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Trifling With Prosecco

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Prosecco has been in the news lately with Italy trying to ban the use of the name for anything other than the Italian sparkling wine made in the Prosecco designated area in Northern Italy. This is unfortunate for the King Valley growers in Victoria, many of Northern Italian heritage themselves, who have been hugely successful with their Prosecco. Technically I think the fact that Prosecco is the name of the grape variety, until the recent back peddling name change by Italy, gives us some legitimacy but trade negotiations are complex and open to significant compromises and trade offs. While not a trifling matter for our Prosecco producers I think we should be confident with the quality of our products by using our own regional names if we have to. In the meantime a Melbourne summer calls for some chilled Prosecco, whether as an aperitif or with a plate of Australian grilled prawns or other seafood or light salads lunches on the terrace. It’s popular for a reason; it’s crisp fresh taste is appealing in many situations. I have even done my bit of trifling with Prosecco and used it to make a wine sabayon (French) or zabaglione (Italian) cream. Flavoured with orange zest, chilled and folded through with whipped cream it is a wonderful dessert served in a glass with sliced strawberries or layered with sponge fingers and fruit for, you guessed it, a trifle. Serve with a King Valley Prosecco of course.

Strawberry Orange Prosecco Trifle

  • 4 egg yolks
  • 150 g caster sugar
  • zest of an orange
  • 300 ml prosecco or white wine
  • juice of three large oranges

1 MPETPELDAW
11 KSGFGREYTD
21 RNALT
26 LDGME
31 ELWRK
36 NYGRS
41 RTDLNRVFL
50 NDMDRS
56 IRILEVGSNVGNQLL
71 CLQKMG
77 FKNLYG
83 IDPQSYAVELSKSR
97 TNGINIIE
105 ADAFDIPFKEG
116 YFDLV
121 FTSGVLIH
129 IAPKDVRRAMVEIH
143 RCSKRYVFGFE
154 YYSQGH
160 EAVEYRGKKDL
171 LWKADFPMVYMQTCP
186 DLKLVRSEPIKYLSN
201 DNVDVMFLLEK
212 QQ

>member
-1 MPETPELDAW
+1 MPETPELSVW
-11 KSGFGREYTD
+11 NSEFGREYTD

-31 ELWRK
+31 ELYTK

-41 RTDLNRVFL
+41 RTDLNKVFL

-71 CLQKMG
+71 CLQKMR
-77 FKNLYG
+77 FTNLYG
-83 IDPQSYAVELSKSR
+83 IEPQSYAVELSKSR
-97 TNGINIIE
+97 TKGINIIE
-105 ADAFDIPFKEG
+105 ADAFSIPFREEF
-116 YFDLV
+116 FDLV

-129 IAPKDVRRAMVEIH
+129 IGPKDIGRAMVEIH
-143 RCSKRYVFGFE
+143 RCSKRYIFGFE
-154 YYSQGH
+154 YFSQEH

• 300 ml thickened cream
  • 1 500 g packet Unibic sponge finger biscuits
  • 3 punnets strawberries

To make the zabaglione place the egg yolks, 100 grams of the sugar, orange zest and 250 ml of the prosecco in a bowl that fits securely over a saucepan of gently simmering water and whisk the contents until thickened. Be careful not to overcook the cream. Cool the thickened zabaglione and place in the fridge to chill. Squeeze the oranges into a small saucepan and add the sugar. Reduce over medium heat to 2/3 of the original volume. Cool and add 50 ml prosecco to the reduced juice and pour into a flat bowl large enough for soaking sponge finger biscuits. Whip the cream to soft peaks and fold through the zabaglione. Hull the strawberries and halve them or slice the larger ones. Now you are ready to assemble the trifle. In a large deep glass bowl arrange the sponge fingers, soaking one at a time in the orange juice, vertically around the sides of the dish. Place strawberry halves, cut side facing outwards, in between the sponge fingers. Place some fingers in the base of the bowl. You may have to break them in half to do this. Place a quarter of the cream on the base followed by the strawberries and a layer of sponge fingers. Continue layering, finishing with a layer of cream on the top. You can decorate the top with more fruit if you wish but best to do that just before serving with fresh strawberries, blueberries, mint leaves or nothing at all. Ultimately you are going to serve large spoonfuls of the trifle in a bowl which will taste great but is not the most photogenic of desserts. Chill the assembled trifle overnight for best results.

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cooking melbourne • January 29, 2019


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